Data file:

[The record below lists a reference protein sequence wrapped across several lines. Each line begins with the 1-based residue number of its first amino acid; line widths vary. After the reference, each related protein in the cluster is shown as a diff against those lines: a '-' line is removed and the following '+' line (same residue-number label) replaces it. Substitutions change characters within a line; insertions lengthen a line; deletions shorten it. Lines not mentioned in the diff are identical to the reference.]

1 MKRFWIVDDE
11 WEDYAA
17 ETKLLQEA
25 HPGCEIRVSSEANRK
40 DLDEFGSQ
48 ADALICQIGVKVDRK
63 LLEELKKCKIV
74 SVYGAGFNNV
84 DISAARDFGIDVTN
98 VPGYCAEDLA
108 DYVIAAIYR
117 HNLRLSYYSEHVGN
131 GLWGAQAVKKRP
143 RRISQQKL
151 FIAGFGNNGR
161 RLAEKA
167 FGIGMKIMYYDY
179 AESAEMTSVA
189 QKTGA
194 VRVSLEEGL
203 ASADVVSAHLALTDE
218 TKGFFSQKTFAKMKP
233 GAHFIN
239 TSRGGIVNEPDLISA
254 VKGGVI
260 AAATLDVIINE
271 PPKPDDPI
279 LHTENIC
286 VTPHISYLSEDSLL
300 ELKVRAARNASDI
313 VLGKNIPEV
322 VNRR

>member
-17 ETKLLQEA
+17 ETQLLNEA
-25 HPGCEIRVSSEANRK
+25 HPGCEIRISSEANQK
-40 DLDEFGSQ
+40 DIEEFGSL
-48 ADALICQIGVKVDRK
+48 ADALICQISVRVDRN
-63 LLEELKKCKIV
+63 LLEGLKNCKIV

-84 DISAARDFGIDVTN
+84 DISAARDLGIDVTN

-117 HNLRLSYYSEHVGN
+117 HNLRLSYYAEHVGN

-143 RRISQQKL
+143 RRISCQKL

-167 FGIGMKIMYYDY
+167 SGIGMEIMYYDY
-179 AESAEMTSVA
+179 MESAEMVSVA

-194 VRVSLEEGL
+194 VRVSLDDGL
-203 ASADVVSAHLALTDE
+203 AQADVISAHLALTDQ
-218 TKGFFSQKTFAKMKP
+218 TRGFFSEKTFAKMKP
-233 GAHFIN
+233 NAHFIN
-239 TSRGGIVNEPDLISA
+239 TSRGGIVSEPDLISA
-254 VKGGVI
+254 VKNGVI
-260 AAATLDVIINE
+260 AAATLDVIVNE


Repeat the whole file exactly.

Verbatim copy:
[The record below lists a reference protein sequence wrapped across several lines. Each line begins with the 1-based residue number of its first amino acid; line widths vary. After the reference, each related protein in the cluster is shown as a diff against those lines: a '-' line is removed and the following '+' line (same residue-number label) replaces it. Substitutions change characters within a line; insertions lengthen a line; deletions shorten it. Lines not mentioned in the diff are identical to the reference.]

1 MKRFWIVDDE
11 WEDYAA
17 ETKLLQEA
25 HPGCEIRVSSEANRK
40 DLDEFGSQ
48 ADALICQIGVKVDRK
63 LLEELKKCKIV
74 SVYGAGFNNV
84 DISAARDFGIDVTN
98 VPGYCAEDLA
108 DYVIAAIYR
117 HNLRLSYYSEHVGN
131 GLWGAQAVKKRP
143 RRISQQKL
151 FIAGFGNNGR
161 RLAEKA
167 FGIGMKIMYYDY
179 AESAEMTSVA
189 QKTGA
194 VRVSLEEGL
203 ASADVVSAHLALTDE
218 TKGFFSQKTFAKMKP
233 GAHFIN
239 TSRGGIVNEPDLISA
254 VKGGVI
260 AAATLDVIINE
271 PPKPDDPI
279 LHTENIC
286 VTPHISYLSEDSLL
300 ELKVRAARNASDI
313 VLGKNIPEV
322 VNRR

>member
-17 ETKLLQEA
+17 ETQLLNEA
-25 HPGCEIRVSSEANRK
+25 HPGCEIRISSEANQK
-40 DLDEFGSQ
+40 DIEEFGSL
-48 ADALICQIGVKVDRK
+48 ADALICQISVRVDRN
-63 LLEELKKCKIV
+63 LLEGLKNCKIV

-84 DISAARDFGIDVTN
+84 DISAARDLGIDVTN

-117 HNLRLSYYSEHVGN
+117 HNLRLSYYAEHVGN

-143 RRISQQKL
+143 RRISCQKL

-167 FGIGMKIMYYDY
+167 SGIGMEIMYYDY
-179 AESAEMTSVA
+179 MESAEMVSVA

-194 VRVSLEEGL
+194 VRVSLDDGL
-203 ASADVVSAHLALTDE
+203 AQADVISAHLALTDQ
-218 TKGFFSQKTFAKMKP
+218 TRGFFSEKTFAKMKP
-233 GAHFIN
+233 NAHFIN
-239 TSRGGIVNEPDLISA
+239 TSRGGIVSEPDLISA
-254 VKGGVI
+254 VKNGVI
-260 AAATLDVIINE
+260 AAATLDVIVNE